as a small under-story tree that
receives late afternoon shade.
They tend to be happier in the
summer time with that extra
shading. The Eastern redbud
tends to be susceptible to drought
stress and sun scald in our hot
summers. Eastern redbuds often
show marginal leaf bum in the
summer time, due to the extreme
heat intensity in our area.
The ideal time to select and
plant your redbud tree is late
winter or early spring. Select
trees that are flowering so that
you can chose the true color that
you desire. There are several
redbud varieties to consider
planting in your landscape. They
include Mexican redbud, 'Forest
Pansy' or the white redbud. These
trees all have their own unique
and unusual characteristics.
'Forest Pansy' redbud, or red-
leaf redbud, is a variety that is
a moderate grower to about 20
feet. The main characteristics
include red twigs and beautiful,
new shimmering, purple/red
leaves, which, fade to purple-
green during the summer.'
When caring for your redbud,
remember that the bark is thin and
easily damaged from mechanical
impact. In addition, this tree is a
poor compartmentalized of decay.
It's best to ring the tree with mulch
to keep the lawn mower or string
trimmer from wounding the tree.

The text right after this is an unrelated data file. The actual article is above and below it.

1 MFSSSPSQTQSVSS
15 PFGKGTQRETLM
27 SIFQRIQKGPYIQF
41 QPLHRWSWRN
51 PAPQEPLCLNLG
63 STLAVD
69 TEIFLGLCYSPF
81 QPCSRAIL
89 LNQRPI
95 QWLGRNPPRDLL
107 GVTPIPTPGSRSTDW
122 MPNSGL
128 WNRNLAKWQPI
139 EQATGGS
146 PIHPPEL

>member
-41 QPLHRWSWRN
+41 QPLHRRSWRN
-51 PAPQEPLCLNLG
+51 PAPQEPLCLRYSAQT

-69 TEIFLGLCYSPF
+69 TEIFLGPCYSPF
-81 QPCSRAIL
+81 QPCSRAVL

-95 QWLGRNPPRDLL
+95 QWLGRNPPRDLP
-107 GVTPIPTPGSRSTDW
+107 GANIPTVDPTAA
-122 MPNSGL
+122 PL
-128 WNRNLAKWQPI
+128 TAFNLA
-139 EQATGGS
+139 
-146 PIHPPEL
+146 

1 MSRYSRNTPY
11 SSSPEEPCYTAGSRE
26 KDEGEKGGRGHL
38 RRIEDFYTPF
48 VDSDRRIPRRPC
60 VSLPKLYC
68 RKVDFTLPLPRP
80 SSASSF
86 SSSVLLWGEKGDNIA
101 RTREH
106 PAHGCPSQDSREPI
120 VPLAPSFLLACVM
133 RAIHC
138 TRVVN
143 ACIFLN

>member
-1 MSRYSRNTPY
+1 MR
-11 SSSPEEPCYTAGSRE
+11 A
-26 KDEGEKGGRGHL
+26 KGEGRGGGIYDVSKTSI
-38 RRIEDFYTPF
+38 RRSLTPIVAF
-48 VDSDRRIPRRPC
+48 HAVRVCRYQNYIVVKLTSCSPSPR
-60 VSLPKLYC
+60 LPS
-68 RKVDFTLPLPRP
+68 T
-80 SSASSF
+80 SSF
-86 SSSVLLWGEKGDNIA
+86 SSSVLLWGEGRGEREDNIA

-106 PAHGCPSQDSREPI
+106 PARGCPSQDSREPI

Eastern redbud is an attractive
specimen, and is especially
nice in naturalized settings.
Unfortunately, they are short
lived. They often have a
functional life of 10 to 20 years
in urban landscapes due to a
combination of urban stresses,
diseases, and pests.

The Medical Center


Dr. Iqbal Faruqui
Board Certified 4
Internal Medicine

Arlena Falcon, ARNP

Dorcas Goodman, ARNP

Our Services include: Non-Complicated Pediatric Care; Comprehen-
sive Adult & Elderly Care; Women's Healthcare- Family Planning, Free
Mammograms & Female Exam for eligible persons; Physicals Sports,
School, Pre-Employment & DOT; Blood Work; EKG; PFT; Allergy & B-12
injections; Cancer & Diabetes Screenings.
Call us today to get your appointment scheduled.
We are PPO providers for BCBS, United Healthcare & Cigna
Also accept Vista, Healthease, Medicare & Medicaid
Walk-ins are welcome!! Now accepting VISA & MASTERCARD



Land clearing, excavation
and root raking:
*Private Drives & Roads
*Animal Food Plots
*Home Sites I

SSmall Acreage
, Call Eddie Nobles
at (850) 643-5390
or (850) 447-0449

i Located in
Bristol _d

A. .



M & W Self
Storage Rentals
7 days a week service
5' x 10'. ..... 20 ,--
10'x 10'. .....F35
10'x 20. ..... 70
10' x25 ..... 90
Call 762-9555, 762-8807
or 762-8597 .

trLiberty for ret
Want to get ,our

Journal S i 7

Call 643-3333

Mattress & box. Manufac-
turer wrapped, full warranty.
S222-7783. Delivery avail-
TION.... everything must
go! NEW household lurni-
Sing Room, Dining Room,
SBedroom Sets and MORE!
Brand name furniture all
brand NEW with full war-
ranty. Call lo set up an ap-
pointment: 850-222-2113.
SEverything is firs t come, .
first served ..